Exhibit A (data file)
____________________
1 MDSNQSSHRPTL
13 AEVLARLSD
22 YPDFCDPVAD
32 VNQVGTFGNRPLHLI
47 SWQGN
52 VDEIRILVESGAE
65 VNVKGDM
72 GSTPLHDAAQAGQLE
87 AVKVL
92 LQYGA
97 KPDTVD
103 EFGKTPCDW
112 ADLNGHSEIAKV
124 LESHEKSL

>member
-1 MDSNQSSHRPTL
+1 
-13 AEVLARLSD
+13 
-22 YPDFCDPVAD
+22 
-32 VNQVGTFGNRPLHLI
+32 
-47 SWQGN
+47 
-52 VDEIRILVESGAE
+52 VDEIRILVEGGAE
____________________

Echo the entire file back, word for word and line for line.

1 MDSNQSSHRPTL
13 AEVLARLSD
22 YPDFCDPVAD
32 VNQVGTFGNRPLHLI
47 SWQGN
52 VDEIRILVESGAE
65 VNVKGDM
72 GSTPLHDAAQAGQLE
87 AVKVL
92 LQYGA
97 KPDTVD
103 EFGKTPCDW
112 ADLNGHSEIAKV
124 LESHEKSL

>member
-1 MDSNQSSHRPTL
+1 
-13 AEVLARLSD
+13 
-22 YPDFCDPVAD
+22 
-32 VNQVGTFGNRPLHLI
+32 
-47 SWQGN
+47 
-52 VDEIRILVESGAE
+52 VDEIRILVEGGAE